Translation:From here on out, we are going to keep our feet on the ground.
I don't know the answer to your question, but I think this might be just one of those expressions that serves multiple purposes.
I hear "going forward" a lot at work (I work for a US company), but almost never in my "real" life. In normal "British English" we'd say "from now on". To me "Going forward" is a corporate-speak version of "from now on", so I guess the spanish phrase "de acqui en adelante" could translate into either.
Going forward I'd say you could leverage this to achieve a win-win situation across the verticals of your private and business life :-)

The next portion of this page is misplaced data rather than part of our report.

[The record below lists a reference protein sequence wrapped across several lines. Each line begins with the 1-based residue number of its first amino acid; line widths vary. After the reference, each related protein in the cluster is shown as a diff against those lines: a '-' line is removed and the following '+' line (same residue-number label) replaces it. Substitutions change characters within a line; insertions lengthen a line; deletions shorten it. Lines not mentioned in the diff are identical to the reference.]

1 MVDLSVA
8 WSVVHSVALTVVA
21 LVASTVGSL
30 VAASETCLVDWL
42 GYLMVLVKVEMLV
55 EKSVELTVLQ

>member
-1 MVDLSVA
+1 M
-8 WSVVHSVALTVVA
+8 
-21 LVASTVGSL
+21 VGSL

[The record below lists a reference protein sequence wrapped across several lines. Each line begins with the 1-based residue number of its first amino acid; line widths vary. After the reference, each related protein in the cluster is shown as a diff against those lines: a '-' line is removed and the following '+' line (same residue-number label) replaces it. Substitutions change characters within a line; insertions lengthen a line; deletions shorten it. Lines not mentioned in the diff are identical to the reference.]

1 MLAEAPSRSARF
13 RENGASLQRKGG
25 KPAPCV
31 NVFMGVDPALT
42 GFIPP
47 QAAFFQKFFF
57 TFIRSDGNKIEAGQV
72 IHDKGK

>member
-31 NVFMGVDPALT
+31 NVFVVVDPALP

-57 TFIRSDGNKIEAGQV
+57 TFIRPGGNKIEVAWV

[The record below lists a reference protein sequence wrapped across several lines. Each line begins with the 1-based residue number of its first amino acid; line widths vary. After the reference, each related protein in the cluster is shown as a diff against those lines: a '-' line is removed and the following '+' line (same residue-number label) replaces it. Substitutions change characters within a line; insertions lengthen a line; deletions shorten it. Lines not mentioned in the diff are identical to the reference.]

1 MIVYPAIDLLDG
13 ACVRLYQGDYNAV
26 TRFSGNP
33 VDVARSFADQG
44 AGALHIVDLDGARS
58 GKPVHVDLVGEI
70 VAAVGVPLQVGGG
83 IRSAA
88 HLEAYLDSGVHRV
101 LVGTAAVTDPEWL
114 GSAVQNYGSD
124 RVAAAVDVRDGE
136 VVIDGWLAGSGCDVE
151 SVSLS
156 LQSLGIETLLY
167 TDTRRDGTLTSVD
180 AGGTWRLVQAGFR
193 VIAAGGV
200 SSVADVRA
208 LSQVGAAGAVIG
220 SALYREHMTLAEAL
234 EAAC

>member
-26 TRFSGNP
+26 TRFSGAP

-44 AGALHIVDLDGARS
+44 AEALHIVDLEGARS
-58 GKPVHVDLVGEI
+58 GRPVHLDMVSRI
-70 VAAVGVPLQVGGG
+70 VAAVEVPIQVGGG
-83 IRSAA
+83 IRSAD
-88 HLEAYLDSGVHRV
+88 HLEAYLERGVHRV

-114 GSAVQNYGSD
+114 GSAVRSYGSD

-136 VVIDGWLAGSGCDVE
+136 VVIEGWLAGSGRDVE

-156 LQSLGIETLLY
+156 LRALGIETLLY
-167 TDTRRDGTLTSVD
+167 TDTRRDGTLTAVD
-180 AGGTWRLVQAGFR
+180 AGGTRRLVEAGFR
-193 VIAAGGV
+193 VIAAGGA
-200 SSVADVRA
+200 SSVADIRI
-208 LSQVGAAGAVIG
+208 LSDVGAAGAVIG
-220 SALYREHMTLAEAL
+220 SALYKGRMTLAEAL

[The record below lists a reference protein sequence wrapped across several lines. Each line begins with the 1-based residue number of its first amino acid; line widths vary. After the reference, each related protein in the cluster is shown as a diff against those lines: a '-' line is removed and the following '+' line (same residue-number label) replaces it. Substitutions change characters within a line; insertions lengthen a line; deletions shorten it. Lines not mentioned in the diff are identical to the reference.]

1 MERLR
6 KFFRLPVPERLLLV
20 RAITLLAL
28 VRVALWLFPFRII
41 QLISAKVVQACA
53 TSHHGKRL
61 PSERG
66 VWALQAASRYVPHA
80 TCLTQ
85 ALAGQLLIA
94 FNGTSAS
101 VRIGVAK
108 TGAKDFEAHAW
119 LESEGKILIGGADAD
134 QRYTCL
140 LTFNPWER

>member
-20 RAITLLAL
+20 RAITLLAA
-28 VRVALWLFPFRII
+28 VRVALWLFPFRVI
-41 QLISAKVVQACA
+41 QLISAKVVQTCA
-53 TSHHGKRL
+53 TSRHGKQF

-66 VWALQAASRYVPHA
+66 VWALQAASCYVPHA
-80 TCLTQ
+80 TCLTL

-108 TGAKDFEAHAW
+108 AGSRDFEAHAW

Agreed that it is uncommon, but it's not wrong. You hear it from time to time, but it has a different inflection than 'from now on'.
But, given that it is uncommon usage I have to ask, are people just trying to find the alternate usages duolingo won't accept? If so, WHY?????
How come "los pies" is translated as our feet? I know it makes sense in English, but grammatically in Spanish would it not be preferable to use nuestros? I just got confused because, in the "Van a poner la mano aquí" phrase I got marked incorrect when I typed Van a poner la mano aqui.
Phrases like these that pop up without warning are tough! I knew that adelante meant forward and I was going to put "Going forward....." but then I figured I'd be dinged for leaving out the word "aquí" so I put "From here going forward....." which is not commonly said, I know. I guess in trying to give the closest translation possible it will be wrong sometimes and not other times.
If I had a magic wand maybe I could tell when this program wants a literal translation vs a liberal translation!!